Two thought-provoking articles recently surfaced in the international press that lay bare the economics of the visual arts system. In a roundup of an unusually hectic summer market, Kenny Schachter names names and discusses deals gone wrong in a recent edition of Monopole. If you didn't already know how the gallery/collector ecosystem works, worth a read. And, a summary of a study recently completed by the Paying Artists campaign published by the Guardian found that more than 70% of artists who took part in public exhibitions last year worked for free. More attention should be paid to the economic systems in which artists (try to) work - encouraging participants at all levels to engage rather than remaining passive, or worse, complicit in economic systems that undermine artists.
After relocating to the space previously occupied by Rudolf Zwirner, the Priska Pasquer Gallery has launched its inagural exhibition showcasing artists' responses to the "new modernist" present - and speculative future - of the digital age. In the gallery's statement Pasquer poses several broad questions: "How do artists respond to the digital transformation? What themes define art in the digital age? How does the digital age change the way artists view the world? How does art work in the digital age and how can artists respond to the new challenges that present themselves?" In "Reset I", the first in a series of curatorial and artistic explorations of these themes, Pasquer draws together works by an international roster of twelve young artists, and includes an array of approaches - sound and video, 3D animation, performance, paintings, and sculptural objects. Among those works on display: in "Level Cleared", American artist Evan Roth presents a giant grid of tiny hand-dated, transparent fingerprint smears, suggesting both an ink-and-paper displacement of touchscreen interactions and the hasty, distracted repetition of biometric recognition. German artist Adrian Sauer takes the notion of the grid more literally in a series of photographs of humble graph paper. The transition of photography from a chemical to a digital, algorithmic process, subtle variations in the monotonous sameness of blank grids, and the camera's distortion of the very precision demanded by a grid all subtly reveal the lie of control and precision that digital media promises.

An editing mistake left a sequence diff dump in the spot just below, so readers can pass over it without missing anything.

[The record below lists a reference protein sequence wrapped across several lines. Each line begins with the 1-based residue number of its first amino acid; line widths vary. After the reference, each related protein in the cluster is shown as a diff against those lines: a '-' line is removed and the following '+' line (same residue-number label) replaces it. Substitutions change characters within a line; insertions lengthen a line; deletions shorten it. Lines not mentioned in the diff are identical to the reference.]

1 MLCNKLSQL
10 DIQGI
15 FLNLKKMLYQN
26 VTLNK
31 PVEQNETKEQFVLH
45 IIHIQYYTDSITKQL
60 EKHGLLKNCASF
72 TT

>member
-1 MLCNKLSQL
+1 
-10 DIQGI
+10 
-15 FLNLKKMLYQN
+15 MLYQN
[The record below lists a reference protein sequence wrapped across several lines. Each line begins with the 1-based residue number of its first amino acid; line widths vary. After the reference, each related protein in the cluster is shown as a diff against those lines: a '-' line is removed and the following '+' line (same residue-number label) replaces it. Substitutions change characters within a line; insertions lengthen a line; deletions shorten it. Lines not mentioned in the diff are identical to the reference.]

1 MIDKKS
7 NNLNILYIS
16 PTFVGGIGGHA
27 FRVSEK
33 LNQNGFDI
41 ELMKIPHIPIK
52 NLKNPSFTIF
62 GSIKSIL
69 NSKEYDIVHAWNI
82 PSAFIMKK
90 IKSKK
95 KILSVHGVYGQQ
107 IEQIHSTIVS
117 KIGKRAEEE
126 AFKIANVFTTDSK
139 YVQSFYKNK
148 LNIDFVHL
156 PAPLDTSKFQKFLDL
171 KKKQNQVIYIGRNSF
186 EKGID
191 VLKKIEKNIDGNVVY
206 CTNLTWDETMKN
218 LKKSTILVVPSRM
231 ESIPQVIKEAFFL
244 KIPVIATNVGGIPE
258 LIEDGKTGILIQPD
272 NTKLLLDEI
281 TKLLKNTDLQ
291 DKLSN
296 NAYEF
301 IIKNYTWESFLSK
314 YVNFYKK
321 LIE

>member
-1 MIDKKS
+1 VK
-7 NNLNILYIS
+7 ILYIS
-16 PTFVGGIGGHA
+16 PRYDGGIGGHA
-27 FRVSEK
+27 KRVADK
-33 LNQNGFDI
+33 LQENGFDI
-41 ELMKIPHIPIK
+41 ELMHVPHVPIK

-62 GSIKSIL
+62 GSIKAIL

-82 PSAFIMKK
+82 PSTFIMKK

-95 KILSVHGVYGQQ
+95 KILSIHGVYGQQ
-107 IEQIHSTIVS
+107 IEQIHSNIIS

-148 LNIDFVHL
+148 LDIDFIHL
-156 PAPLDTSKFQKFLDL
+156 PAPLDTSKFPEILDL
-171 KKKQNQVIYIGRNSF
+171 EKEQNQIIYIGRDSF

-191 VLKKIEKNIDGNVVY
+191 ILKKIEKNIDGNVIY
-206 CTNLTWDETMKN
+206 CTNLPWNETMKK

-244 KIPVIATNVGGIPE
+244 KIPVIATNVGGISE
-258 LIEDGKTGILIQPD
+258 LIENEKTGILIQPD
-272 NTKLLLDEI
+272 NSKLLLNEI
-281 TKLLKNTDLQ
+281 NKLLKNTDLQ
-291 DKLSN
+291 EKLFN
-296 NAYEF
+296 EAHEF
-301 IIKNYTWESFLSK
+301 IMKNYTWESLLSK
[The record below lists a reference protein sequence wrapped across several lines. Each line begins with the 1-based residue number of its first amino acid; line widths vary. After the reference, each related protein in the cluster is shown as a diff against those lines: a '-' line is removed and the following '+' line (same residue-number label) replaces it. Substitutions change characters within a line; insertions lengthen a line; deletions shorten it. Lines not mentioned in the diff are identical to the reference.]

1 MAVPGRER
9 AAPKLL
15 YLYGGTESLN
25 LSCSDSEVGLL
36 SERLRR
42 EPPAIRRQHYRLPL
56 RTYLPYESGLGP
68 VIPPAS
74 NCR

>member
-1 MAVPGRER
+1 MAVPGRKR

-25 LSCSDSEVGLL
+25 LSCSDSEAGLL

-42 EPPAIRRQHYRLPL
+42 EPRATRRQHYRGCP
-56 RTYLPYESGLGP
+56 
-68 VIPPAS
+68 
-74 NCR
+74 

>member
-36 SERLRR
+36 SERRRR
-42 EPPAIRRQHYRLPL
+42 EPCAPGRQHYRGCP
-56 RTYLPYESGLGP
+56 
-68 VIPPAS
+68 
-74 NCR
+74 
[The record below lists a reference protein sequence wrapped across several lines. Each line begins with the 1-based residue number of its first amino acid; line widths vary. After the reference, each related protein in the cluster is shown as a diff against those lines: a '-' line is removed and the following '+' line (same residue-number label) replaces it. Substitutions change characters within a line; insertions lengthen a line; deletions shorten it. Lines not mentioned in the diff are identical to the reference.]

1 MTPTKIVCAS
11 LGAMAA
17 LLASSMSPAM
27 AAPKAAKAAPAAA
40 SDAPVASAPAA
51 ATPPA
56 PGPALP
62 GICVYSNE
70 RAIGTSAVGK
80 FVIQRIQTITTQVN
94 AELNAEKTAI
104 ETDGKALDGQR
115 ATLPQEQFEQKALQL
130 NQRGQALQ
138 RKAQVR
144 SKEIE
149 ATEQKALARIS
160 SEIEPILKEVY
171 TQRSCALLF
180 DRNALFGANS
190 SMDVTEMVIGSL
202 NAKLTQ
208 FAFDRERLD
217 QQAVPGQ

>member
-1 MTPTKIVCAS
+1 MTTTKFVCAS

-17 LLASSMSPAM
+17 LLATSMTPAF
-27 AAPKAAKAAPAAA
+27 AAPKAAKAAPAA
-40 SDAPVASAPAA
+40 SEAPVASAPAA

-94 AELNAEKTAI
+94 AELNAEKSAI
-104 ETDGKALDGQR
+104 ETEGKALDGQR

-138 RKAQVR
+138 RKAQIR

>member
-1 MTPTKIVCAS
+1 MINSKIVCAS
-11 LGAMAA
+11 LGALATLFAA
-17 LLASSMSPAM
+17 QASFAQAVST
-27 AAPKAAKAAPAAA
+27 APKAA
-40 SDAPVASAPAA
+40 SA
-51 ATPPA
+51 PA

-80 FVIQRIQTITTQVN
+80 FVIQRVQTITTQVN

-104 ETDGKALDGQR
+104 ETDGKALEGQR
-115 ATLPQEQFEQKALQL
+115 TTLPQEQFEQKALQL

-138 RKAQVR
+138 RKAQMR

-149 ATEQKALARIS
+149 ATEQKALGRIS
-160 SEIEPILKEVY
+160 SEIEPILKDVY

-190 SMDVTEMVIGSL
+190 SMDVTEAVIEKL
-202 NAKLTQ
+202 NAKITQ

Priska Pasquer Gallery
September 5 - November 14, 2015